I was listening to a podcast from Ravi Zacharias today and something near the end struck a chord with me. It was nothing that I haven’t heard before, but it resonated with me in a way that it never had. I thought I might paraphrase it in a more direct manner:

“People can argue against your answers when proclaiming Christ, but live in such a way that they cannot argue against your life.”


“When I survey the wondrous cross
On which the Prince of glory died,
My richest gain I count but loss,
And pour contempt on all my pride.

Forbid it, Lord, that I should boast,
Save in the death of Christ my God;
All the vain things that charm me most,
I sacrifice them to His blood.

See, from His head, His hands, His feet,
Sorrow and love flow mingled down:
Did e’re such love and sorrow meet,
Or thorns compose so rich a crown.

Were the whole realm of nature mine,
That we’re a present far too small;
Love so amazing, so divine,
Demands my soul, my life,

My all.”

When I Survey – Isaac Watts, 1707

From Isaiah 1:16-17 (NKJ):

16 “Wash yourselves, make yourselves clean;
Put away the evil of your doings from before My eyes.
Cease to do evil,
17 Learn to do good;
Seek justice,
Rebuke the oppressor;
Defend the fatherless,
Plead for the widow.”

This scripture provides a very interesting contrast between good and evil. It describes good as something that we have to learn to do against a naturally evil behavior. Good is something that we must fight for, not just outwardly at the injustices in the world, but inwardly, within ourselves. We must wage war within our very being. It is only then that good can prevail in our lives by the grace and power of Christ.

My favorite bat-cat in his natural state of couch-potato.


Oh Christians enchanted by the world,
Mindless in the Siren’s song,
Release the cords of thorn that curl
around one’s heart, making slumber strong.

Oh Christians caught in culture’s tide,
Who find relevance in many lies,
Turn to Him whose word provides
Truth for the soul and sight to the blind.

Oh Christians living private lives,
Sheltered inside walls of flesh,
With a light meant to shine outside
That points men to blood’s redress.

Oh Christians traveling in darkness way,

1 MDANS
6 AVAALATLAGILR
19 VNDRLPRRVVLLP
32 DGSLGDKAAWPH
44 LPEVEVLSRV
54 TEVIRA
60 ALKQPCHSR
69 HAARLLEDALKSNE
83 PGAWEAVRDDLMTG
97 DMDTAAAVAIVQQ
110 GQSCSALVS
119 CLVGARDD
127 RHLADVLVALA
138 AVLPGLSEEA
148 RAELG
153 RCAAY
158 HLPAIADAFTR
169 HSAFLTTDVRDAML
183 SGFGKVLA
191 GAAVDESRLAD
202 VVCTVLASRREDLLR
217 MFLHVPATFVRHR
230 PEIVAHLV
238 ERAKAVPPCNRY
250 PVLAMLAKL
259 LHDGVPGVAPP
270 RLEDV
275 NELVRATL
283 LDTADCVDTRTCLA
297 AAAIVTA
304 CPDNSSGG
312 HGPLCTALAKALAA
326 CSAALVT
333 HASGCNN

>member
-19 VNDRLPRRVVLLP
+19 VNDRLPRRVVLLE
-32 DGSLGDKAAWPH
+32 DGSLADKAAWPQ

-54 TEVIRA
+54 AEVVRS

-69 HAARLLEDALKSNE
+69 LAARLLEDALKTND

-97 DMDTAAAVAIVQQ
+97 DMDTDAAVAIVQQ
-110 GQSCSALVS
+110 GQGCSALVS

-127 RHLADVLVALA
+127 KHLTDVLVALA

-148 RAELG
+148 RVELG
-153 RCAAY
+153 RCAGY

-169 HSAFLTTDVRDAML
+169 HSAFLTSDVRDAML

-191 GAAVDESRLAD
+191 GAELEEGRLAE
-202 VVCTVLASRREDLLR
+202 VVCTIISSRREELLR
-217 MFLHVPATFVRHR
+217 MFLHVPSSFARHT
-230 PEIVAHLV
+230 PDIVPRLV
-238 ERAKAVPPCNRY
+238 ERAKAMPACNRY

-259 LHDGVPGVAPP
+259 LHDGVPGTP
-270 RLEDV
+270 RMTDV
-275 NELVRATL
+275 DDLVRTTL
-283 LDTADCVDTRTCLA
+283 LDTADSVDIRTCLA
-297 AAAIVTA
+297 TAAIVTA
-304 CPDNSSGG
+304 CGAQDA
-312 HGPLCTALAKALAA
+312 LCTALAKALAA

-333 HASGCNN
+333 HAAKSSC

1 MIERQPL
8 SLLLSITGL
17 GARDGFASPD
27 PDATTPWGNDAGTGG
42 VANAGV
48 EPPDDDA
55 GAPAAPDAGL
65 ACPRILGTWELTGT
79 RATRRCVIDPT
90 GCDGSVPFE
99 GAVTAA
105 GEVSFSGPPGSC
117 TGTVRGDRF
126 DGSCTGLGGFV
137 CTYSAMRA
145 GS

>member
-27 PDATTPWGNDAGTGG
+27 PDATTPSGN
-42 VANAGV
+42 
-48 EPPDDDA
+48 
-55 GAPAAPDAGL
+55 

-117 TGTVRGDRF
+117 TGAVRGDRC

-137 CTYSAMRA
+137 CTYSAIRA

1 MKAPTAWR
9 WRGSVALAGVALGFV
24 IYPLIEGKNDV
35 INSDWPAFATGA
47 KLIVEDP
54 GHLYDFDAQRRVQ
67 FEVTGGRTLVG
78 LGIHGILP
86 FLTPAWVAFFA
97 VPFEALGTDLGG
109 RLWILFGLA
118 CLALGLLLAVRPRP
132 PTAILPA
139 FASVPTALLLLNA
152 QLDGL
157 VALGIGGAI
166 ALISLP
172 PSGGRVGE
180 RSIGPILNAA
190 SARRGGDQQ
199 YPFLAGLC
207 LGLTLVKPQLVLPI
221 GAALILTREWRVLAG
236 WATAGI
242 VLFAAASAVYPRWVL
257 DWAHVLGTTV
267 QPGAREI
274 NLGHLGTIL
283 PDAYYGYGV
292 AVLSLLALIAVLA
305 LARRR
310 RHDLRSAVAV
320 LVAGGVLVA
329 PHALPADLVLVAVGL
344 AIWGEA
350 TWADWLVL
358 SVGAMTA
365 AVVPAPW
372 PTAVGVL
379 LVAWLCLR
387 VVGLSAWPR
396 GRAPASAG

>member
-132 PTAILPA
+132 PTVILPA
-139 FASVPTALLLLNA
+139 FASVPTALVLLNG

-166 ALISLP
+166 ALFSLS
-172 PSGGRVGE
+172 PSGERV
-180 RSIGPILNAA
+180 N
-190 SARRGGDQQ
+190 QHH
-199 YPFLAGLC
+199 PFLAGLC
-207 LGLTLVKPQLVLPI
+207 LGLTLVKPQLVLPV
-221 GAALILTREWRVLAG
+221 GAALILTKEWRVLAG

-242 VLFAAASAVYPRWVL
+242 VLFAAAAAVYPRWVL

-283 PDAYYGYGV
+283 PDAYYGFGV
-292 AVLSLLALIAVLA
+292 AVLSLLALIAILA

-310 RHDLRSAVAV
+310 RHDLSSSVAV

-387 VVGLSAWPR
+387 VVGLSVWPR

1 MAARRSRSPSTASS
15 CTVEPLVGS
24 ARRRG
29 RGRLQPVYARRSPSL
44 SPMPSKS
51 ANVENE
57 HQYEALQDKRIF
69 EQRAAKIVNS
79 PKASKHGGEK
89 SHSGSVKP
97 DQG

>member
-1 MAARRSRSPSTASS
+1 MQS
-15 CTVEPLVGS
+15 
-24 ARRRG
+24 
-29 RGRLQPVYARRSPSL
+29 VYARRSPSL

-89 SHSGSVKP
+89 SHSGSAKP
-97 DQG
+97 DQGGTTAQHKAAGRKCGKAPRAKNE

Formed from the shadow of evil deeds,
Repent and join the righteous fray,
And work to sow salvation seed.

The time for sleep has ended; our light must shine anew,
Gird yourself for battle, make haste for night is soon.

One aspect of God that we must realize is that He is a God of planning (Jeremiah 29:11). He has plans and designs for our lives and the world. We too, being made in God’s likeness, make plans of our own. It’s part of our nature; however, here is where we generally begin to have problems. For many, we see our lives as being nice and ordered, and we see God’s plans as interference to our ordered life.

At least that is the case as long as our lives stay in the order we prescribe. When times of trouble arise, you can see a mass outreach for God, an outreach that is often short-lived as normality returns to life. God, though, doesn’t want us to turn to Him only when the world turns our life topsy-turvy. Unless we turn full control of our lives over to Him, nothing will ever be completely fixed. We’ll just find temporary patches to keep the machine running.

God wants more for us than temporary patches. He wants to turn life upside-down. You might even say that he wants to break the old machine and replace it with a new one. God did just that by breaking into the world through Jesus. In a profound act, God pierces creation and inserts His plan directly in our midst through the person of Jesus – the Son of Man, God made flesh.